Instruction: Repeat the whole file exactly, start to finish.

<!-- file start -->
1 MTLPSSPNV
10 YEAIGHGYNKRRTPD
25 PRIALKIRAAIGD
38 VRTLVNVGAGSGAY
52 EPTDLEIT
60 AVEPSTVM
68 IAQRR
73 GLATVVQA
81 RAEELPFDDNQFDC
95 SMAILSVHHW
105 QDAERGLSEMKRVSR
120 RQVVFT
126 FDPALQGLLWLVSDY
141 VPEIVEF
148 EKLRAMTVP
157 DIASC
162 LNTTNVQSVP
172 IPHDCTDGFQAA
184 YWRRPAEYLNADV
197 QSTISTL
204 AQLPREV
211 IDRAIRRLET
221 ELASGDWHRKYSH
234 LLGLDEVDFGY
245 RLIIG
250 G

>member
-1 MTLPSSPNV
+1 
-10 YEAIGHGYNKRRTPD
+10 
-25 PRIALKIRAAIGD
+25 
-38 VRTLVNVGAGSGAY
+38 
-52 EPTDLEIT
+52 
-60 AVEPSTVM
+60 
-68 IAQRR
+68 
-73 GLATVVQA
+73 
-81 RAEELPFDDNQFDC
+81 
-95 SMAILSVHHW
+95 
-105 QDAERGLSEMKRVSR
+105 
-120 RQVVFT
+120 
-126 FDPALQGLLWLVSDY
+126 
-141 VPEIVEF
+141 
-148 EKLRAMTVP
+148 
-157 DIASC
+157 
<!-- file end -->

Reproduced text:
1 MTLPSSPNV
10 YEAIGHGYNKRRTPD
25 PRIALKIRAAIGD
38 VRTLVNVGAGSGAY
52 EPTDLEIT
60 AVEPSTVM
68 IAQRR
73 GLATVVQA
81 RAEELPFDDNQFDC
95 SMAILSVHHW
105 QDAERGLSEMKRVSR
120 RQVVFT
126 FDPALQGLLWLVSDY
141 VPEIVEF
148 EKLRAMTVP
157 DIASC
162 LNTTNVQSVP
172 IPHDCTDGFQAA
184 YWRRPAEYLNADV
197 QSTISTL
204 AQLPREV
211 IDRAIRRLET
221 ELASGDWHRKYSH
234 LLGLDEVDFGY
245 RLIIG
250 G

>member
-1 MTLPSSPNV
+1 
-10 YEAIGHGYNKRRTPD
+10 
-25 PRIALKIRAAIGD
+25 
-38 VRTLVNVGAGSGAY
+38 
-52 EPTDLEIT
+52 
-60 AVEPSTVM
+60 
-68 IAQRR
+68 
-73 GLATVVQA
+73 
-81 RAEELPFDDNQFDC
+81 
-95 SMAILSVHHW
+95 
-105 QDAERGLSEMKRVSR
+105 
-120 RQVVFT
+120 
-126 FDPALQGLLWLVSDY
+126 
-141 VPEIVEF
+141 
-148 EKLRAMTVP
+148 
-157 DIASC
+157 